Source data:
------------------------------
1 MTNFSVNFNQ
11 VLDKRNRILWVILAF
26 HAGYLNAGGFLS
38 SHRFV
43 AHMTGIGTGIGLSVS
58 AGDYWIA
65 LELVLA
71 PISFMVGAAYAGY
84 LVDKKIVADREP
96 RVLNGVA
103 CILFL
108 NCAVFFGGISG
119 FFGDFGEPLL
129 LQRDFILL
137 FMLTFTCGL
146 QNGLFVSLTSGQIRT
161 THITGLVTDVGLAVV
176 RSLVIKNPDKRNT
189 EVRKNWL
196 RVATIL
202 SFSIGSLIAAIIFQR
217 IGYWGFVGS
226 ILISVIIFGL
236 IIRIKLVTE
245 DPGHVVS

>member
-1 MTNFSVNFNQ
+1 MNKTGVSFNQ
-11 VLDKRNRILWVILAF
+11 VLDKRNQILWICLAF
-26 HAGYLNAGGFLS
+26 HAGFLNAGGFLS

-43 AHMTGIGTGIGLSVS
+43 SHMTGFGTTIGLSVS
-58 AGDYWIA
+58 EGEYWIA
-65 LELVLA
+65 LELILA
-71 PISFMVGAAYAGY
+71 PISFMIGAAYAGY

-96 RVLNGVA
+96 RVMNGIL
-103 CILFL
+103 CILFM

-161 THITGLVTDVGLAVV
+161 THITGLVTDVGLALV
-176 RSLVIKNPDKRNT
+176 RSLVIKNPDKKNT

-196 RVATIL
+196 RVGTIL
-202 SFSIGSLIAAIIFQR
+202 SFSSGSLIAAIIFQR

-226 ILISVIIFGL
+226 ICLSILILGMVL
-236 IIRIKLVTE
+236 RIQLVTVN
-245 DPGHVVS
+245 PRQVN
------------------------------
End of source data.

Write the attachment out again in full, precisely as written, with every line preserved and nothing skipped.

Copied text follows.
1 MTNFSVNFNQ
11 VLDKRNRILWVILAF
26 HAGYLNAGGFLS
38 SHRFV
43 AHMTGIGTGIGLSVS
58 AGDYWIA
65 LELVLA
71 PISFMVGAAYAGY
84 LVDKKIVADREP
96 RVLNGVA
103 CILFL
108 NCAVFFGGISG
119 FFGDFGEPLL
129 LQRDFILL
137 FMLTFTCGL
146 QNGLFVSLTSGQIRT
161 THITGLVTDVGLAVV
176 RSLVIKNPDKRNT
189 EVRKNWL
196 RVATIL
202 SFSIGSLIAAIIFQR
217 IGYWGFVGS
226 ILISVIIFGL
236 IIRIKLVTE
245 DPGHVVS

>member
-1 MTNFSVNFNQ
+1 MNKTGVSFNQ
-11 VLDKRNRILWVILAF
+11 VLDKRNQILWICLAF
-26 HAGYLNAGGFLS
+26 HAGFLNAGGFLS

-43 AHMTGIGTGIGLSVS
+43 SHMTGFGTTIGLSVS
-58 AGDYWIA
+58 EGEYWIA
-65 LELVLA
+65 LELILA
-71 PISFMVGAAYAGY
+71 PISFMIGAAYAGY

-96 RVLNGVA
+96 RVMNGIL
-103 CILFL
+103 CILFM

-161 THITGLVTDVGLAVV
+161 THITGLVTDVGLALV
-176 RSLVIKNPDKRNT
+176 RSLVIKNPDKKNT

-196 RVATIL
+196 RVGTIL
-202 SFSIGSLIAAIIFQR
+202 SFSSGSLIAAIIFQR

-226 ILISVIIFGL
+226 ICLSILILGMVL
-236 IIRIKLVTE
+236 RIQLVTVN
-245 DPGHVVS
+245 PRQVN